As we look back over these three years (and wonder where the time has gone!), there is much to be thankful for; much to rejoice in; many of us who are coming to faith and growing in faith - that’s not because of me, or Tim, or anyone - it’s God who is giving the growth, and to him be the praise.

From the farm, Paul takes us to the building site. In the first picture, we saw the principle that God gives the growth. But in case you’re tempted to lie back and think, God has it covered, we don’t have to do anything; we find that there is still much to do, as we work along with God and work for God.

On the building site, we see the foundation laid, ready for the building to rise up. Paul is like the master builder, laying the foundation - Jesus Christ. The question is, how will we build on that foundation. Look at the end of verse 10: ‘Let each one take care how he builds upon it.’

You see, as each of us build on the foundation of Jesus; as we trust in him and throw all our weight on him; as we build our lives on him, there are a variety of building materials at hand.

Perhaps you’ll go for a house of thatch - not just a thatched roof, but a whole house of straw. It might look pretty, but it might not last. Or a nice home of wood? (Do I sound like an estate agent to the three little pigs?) Or perhaps you’ll invest more in the building project and use gold, or silver, or precious stones.

We’re told to take care how we build because one day, (a bit like the three little pigs) our building will be tested. It won’t be a big bad wolf, though, but the Lord himself, testing our work for him; seeing how we have built up the church, the people of God.

As Paul continues, he speaks of testing with fire, of rewards for those whose work survives, and others being saved as if through fire, but let’s be clear. He isn’t speaking about some great test to get into heaven, as if we can earn our way by our own merits and just sneak in by the skin of our teeth. He’s speaking here about people who have built on the foundation; who have been trusting in Jesus and building their lives on him.

The challenge for all of us is this - how are you building on the foundation of Jesus? What are you building with? Are you giving God the best, or what’s left? In the last verses from our reading we’re given a glimpse at the plans; we’re reminded of what it is we’re building on the foundation of Jesus. And this glimpse will spur us on to give our very best to the work, because we find that we’re not just building a shack or a hut, or even a regular house. No, we’re building the very temple of God, the house of God, the place where God dwells.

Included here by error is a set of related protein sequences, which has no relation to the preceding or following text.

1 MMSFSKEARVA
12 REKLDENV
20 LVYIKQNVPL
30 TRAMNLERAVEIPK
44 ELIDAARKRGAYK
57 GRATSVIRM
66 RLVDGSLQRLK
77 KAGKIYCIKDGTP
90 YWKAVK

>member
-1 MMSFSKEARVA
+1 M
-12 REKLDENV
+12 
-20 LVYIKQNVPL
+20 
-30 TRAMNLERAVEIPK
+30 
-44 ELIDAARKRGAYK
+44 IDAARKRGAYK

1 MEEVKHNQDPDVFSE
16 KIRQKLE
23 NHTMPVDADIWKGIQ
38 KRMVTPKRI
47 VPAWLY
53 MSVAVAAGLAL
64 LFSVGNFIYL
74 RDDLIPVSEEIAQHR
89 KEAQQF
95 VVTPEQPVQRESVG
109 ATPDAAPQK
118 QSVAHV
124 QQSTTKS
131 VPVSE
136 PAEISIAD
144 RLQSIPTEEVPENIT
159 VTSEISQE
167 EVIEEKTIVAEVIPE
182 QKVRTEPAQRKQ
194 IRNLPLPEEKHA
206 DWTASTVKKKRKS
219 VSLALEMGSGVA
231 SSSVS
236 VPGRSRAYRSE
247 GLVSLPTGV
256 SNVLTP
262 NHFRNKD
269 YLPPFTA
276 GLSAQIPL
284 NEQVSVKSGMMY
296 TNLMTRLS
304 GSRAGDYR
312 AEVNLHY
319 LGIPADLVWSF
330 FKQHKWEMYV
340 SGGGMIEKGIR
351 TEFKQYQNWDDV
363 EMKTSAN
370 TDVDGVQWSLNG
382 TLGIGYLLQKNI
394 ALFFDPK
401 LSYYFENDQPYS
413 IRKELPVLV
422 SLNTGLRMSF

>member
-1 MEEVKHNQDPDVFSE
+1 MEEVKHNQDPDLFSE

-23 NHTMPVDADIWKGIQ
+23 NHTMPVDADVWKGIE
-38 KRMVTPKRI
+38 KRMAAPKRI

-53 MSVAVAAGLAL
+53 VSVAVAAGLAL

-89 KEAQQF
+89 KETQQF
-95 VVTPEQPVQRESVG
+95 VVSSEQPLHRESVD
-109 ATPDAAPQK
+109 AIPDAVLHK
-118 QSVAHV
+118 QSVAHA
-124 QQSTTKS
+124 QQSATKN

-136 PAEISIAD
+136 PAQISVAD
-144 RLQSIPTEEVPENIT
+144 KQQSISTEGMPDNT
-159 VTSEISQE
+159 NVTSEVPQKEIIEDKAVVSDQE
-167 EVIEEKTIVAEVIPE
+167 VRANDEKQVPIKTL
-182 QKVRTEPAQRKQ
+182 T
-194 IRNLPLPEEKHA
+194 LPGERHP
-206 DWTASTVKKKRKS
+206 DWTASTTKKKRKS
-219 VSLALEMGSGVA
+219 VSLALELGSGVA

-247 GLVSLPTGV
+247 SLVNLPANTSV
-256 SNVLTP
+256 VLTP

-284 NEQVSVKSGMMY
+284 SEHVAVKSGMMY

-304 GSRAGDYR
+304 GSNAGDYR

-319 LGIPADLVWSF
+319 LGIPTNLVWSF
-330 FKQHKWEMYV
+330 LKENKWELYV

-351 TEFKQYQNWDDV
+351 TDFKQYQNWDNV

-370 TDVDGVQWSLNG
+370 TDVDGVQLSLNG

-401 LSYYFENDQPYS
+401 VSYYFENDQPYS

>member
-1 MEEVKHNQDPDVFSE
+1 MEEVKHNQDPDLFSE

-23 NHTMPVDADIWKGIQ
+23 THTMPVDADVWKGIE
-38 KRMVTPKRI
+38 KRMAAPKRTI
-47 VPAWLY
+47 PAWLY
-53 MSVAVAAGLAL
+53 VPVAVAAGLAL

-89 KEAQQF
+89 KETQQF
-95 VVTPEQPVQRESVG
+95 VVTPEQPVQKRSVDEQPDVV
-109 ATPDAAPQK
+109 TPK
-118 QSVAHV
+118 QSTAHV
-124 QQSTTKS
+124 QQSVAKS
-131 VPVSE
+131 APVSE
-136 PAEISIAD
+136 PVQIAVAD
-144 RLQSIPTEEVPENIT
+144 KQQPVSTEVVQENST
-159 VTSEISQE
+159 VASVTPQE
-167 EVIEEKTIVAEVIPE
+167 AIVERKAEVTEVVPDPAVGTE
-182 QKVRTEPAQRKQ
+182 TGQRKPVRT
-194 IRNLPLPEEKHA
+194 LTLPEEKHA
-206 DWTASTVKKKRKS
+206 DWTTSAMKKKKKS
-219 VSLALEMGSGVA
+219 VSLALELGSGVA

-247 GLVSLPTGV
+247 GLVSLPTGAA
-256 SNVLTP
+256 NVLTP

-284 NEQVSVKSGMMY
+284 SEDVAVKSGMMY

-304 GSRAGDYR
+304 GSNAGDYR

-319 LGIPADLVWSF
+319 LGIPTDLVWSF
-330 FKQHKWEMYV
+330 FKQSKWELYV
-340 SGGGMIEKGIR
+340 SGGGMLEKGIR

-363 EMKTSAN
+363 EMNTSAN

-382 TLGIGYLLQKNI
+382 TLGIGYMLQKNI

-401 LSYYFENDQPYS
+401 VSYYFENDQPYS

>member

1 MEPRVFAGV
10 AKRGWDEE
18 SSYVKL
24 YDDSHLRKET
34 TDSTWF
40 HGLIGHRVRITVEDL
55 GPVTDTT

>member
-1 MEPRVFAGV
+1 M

It’s the same building project Peter writes about when he says ‘As you come to him, a living stone rejected by men but in the sight of God chosen and precious, you yourselves like living stones are being built up as a spiritual house, to be a holy priesthood, to offer spiritual sacrifices acceptable to God through Jesus Christ.’ (1 Pet 2:4-5)

It’s not a physical church building; rather, we are building the church, the people of God, where in God’s Spirit dwells. That building project has been going on since the foundation was laid and the apostles built upon Christ, so that we too are part of this great temple which will shortly be revealed on that day. As Paul will say near the end of this letter, your labour for the Lord is not in vain - remember what our business is: we are building the temple of the Lord; building his church.

My time here is nearly done, and the Lord has assigned me another place in the work, but the work goes on, because thankfully, it isn’t all resting on me. Despite being at the other end of the country, we will continue to be praying for the work here; earnestly asking God to continue to work to build his church and bring much fruit.

So keep going, keep serving, and see what God will do in the place.

God gives the growth, and God builds his church; but we are called to faithful service in whatever way he calls, wherever he calls, and all for his praise and glory.

This first farewell sermon was preached in St Elizabeth's Church, Dundonald on Sunday 7th August 2011.

Wednesday, August 03, 2011

Sermon: Colossians 1:24-2:5 Him We Proclaim

How would you summarise the work of a gospel minister? What is the essential message each one of us has to share, because we’re all full time gospel workers?

In our Epistle reading today, we find one such summary, as Paul writes to the Christians in Colossae. You would be hard pressed to find a shorter summary - look at verse 28: ‘Him we proclaim.’ What is it that Paul has been doing, devoting his life to? Him we proclaim. As we see those three words in their context, we’ll see why this is the essential summary of all gospel work.

First up, him. Paul writes about a mystery, and I don’t know about you, but I naturally think of Miss Marple or Inspector Morse, a murder mystery. There’ll be a gruesome killing, and suddenly the hunt is on, meeting a variety of candidates, all possible suspects, all with hidden agendas and grudges. But you know, when you start reading or watching, that everything will be worked out by the last page of the book, or just in time for the 10 o’clock news.

The mystery Paul has in mind isn’t exactly like those - it’s more of an open secret. He writes about making ‘the word of God fully known.’ This was the task he had been given, he is a steward, given a deposit, to be passed on. It’s in making the word of God fully known that he speaks of mystery - ‘the mystery hidden for ages and generations but now revealed to his saints.’ God’s plan from all ages has now been revealed, it’s an open secret, but what is it? What is the mystery now being revealed?